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Nathan bounded out of the cabin in human form, barely able to wait until the dense pines closed in around him. He began stripping in the cover of those magnificent trees, and filled his lungs with the scent of the forest, the pungent, earthy essence of this part of New Mexico he loved so much. It was as integral a part of him as the blood that coursed through his veins.
Within seconds, Nathan was nude. He hid his clothes under a thicket, setting his shoes on top of them in hopes the weight would hold them down should the wind kick up. Then he shifted, his body contorting, bones and muscles, tendons and flesh rippling, freeing his other part. His paws clenched, his toes digging into the soft ground. The fur on his paws looked darker than the fur further up his legs, but distinguishing the exact colour was impossible while in wolf form. He could make out a slight variation in shading, but where else exactly that was so on his body, Nathan hadn’t any idea.
It wasn’t as if he’d ever had a photo taken of himself like this so he could look at it when he shifted back. Maybe if he’d had a pack to run with, someone would have told him what he looked like. But he didn’t want a pack, didn’t want to have anything to do with other shifters. They were cruel, dangerous creatures. That was all he knew of them, and it was more than enough.
Besides, it didn’t matter what he looked like, it was time to run. Nathan took off, letting his long legs carry him wherever his nose guided. There were so many scents he could detect when he was in his human form, having a shifter’s heightened senses. But when he finally got to let his wolf out, every particle of air seemed to carry its own unique smell, and Nathan often found himself exhausted and miles from his clothes by the time the exhilaration of chasing the enticing odours had worn off.
That was the usual pattern, and this time when he finally grew too tired to run farther, Nathan wasn’t surprised to find himself deep in Lincoln. The national park was over a million acres in size, and as worn out as he was when he finally stopped, Nathan figured he might have loped through more of those acres than he should have. He didn’t even have the energy left to chase after a rabbit, at least not right then.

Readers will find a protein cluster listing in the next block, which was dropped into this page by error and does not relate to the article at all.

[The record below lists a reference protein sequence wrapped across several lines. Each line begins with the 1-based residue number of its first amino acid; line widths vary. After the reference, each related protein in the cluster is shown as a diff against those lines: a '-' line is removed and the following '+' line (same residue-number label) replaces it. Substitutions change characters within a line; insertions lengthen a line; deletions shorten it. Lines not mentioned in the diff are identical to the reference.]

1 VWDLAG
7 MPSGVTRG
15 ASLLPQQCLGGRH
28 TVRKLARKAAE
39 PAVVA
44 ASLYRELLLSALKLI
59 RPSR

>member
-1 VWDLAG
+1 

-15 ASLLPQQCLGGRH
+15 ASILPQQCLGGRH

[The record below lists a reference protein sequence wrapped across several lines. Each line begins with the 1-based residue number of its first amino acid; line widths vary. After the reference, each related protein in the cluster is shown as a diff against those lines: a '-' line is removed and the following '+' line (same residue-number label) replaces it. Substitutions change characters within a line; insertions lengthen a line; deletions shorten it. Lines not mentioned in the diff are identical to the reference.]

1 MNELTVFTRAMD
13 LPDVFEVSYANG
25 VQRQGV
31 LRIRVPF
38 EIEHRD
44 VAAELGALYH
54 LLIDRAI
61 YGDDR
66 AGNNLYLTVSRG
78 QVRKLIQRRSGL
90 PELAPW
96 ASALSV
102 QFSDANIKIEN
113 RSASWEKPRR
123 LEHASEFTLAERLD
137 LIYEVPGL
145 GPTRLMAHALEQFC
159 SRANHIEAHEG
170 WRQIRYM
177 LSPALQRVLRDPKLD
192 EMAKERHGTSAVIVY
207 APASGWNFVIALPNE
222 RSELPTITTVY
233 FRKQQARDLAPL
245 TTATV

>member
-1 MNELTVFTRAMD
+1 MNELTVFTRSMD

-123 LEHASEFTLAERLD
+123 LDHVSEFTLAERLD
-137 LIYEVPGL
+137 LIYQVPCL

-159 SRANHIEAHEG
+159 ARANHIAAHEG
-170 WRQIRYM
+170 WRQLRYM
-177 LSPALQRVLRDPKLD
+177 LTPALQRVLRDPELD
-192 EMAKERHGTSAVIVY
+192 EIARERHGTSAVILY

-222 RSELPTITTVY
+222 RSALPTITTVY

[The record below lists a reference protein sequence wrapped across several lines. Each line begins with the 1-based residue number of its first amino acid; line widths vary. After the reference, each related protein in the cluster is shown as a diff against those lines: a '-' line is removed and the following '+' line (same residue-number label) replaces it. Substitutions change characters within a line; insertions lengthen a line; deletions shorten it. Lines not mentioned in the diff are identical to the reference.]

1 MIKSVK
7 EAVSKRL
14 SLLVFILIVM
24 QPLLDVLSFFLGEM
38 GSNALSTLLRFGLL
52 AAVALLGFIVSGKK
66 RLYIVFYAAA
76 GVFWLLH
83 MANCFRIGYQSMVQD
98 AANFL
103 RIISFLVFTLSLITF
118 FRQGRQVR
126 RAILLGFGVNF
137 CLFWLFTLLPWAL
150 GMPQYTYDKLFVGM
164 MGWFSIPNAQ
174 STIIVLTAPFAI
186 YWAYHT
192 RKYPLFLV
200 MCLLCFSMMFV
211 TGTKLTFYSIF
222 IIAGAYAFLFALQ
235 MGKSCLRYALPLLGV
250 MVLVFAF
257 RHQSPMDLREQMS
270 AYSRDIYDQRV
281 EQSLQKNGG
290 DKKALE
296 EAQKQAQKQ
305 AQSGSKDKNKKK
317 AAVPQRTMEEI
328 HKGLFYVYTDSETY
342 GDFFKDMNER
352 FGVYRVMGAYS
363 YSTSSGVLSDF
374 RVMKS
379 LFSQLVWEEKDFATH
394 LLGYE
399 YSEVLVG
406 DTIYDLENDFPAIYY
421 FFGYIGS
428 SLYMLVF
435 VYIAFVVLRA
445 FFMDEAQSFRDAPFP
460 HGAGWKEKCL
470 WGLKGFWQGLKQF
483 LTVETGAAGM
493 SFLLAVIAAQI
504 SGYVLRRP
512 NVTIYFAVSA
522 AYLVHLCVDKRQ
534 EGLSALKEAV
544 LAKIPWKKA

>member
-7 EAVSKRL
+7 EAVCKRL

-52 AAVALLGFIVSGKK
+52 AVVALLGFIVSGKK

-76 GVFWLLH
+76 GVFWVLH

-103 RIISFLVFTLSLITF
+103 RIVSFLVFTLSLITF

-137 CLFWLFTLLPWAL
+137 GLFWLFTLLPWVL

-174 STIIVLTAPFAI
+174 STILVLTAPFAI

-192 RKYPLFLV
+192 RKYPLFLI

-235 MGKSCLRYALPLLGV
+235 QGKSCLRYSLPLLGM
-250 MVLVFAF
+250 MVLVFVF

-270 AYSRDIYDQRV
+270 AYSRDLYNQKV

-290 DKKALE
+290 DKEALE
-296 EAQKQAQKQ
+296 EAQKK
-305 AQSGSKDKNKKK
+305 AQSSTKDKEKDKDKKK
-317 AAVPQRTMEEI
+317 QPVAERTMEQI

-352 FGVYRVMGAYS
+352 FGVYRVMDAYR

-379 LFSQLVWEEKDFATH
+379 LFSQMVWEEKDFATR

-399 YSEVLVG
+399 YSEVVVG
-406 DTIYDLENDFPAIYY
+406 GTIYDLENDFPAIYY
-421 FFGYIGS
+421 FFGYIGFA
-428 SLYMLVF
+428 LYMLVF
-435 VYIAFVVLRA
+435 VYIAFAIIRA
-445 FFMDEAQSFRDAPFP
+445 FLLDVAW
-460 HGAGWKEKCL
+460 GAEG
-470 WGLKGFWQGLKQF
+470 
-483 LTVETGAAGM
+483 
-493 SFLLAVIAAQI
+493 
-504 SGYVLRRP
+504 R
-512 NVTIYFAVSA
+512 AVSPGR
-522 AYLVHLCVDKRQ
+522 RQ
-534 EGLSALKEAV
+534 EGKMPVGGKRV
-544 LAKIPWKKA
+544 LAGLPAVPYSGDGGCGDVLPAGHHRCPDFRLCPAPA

Chastising himself for being reckless once again, Nathan slunk towards the stream, his nose and ears easily leading him to the welcome water. Dusk was settling over the forest. As the evening darkened, Nathan’s vision would sharpen. There was no point in him shifting back to human form, not when he was going to be stuck out here for the night. He’d need his fur to keep him warm, and, anyway, a wolf was more intimidating than a man to the other creatures lurking about.
As Nathan neared the stream, a spike of heat chased by a fur-ruffling chill skittered down his spine. Hackles raised, he laid his ears back and dropped down low, looking for the source of his sudden unease. Once he realised what it was, Nathan mentally cursed himself over and over. How could he have been so careless? All his life, he’d been so careful to avoid other shifters, unwilling to risk losing Rick, and yet here Nathan was, and his senses were telling him he hadn’t just discovered one of them, but what might well be an entire pack across the stream. They were upwind of him, but that didn’t mean Nathan was safe, not at all.
A wolf’s pack land could extend over a hundred miles, and they were definitely territorial. He didn’t know much about other shifters, but Nathan had no reason to believe they’d be any less aggressive than regular wolves. It was a no-brainer that Nathan, less than a hundred yards from the source of the scents he was picking up, was assuredly somewhere he shouldn’t be. He tried to calculate how far he was from the cabin, but, with all the winding paths he’d taken, and the numerous tantalising scents he’d sniffed out off-path, he figured he could be anywhere from ten to thirty miles from where he’d started.
Easing away from the direction he’d been heading in, Nathan tipped his muzzle up, carefully checking for immediate danger. A gust of wind whipped over him, and he froze in his tracks as a fiery bolt of desire speared through him. Nathan had never found himself aroused while in his wolf form before, and he wasn’t happy to experience the sudden and intense burst of hormones, pheromones, whatever it was that he was swamped in now. He didn’t care what it was—he just wanted it to stop, because, in the split second when the wind rushed over him, his wolf and his man came to a glaring difference of opinions.
His wolf said, ‘We’re staying, there’s no other choice.’ The man in him thought the wolf was fucking nuts. If they—he—didn’t get out of here now, chances were better than good that the shifters upwind would find him. And even with the overpowering, alluring aroma that had lit up Nathan’s body like a supernova to the nth degree, Nathan hadn’t missed the other odours. If evil had a smell, it was right there as well, permeating each breath he took.
Nathan didn’t want anything to do with shifters, period, and certainly not with ones he was positive were exactly like his father. The part of him that was wolf may have yearned for a pack, to run with others of his kind, but Nathan would be damned before he let that side of himself make such a foolish decision. He forced himself to back away, suppressing the urge to snarl as his wolf clamoured and railed against leaving.
Then he heard it—or, more precisely, him. The wind seemed to amplify the agony in the man’s scream. Nathan’s heart gave one hammering beat then another as he smelt, heard, almost felt the tortured man’s pain. His sympathetic whimper was torn from him as he dropped to his belly, his front paws curling and digging into the moist earth.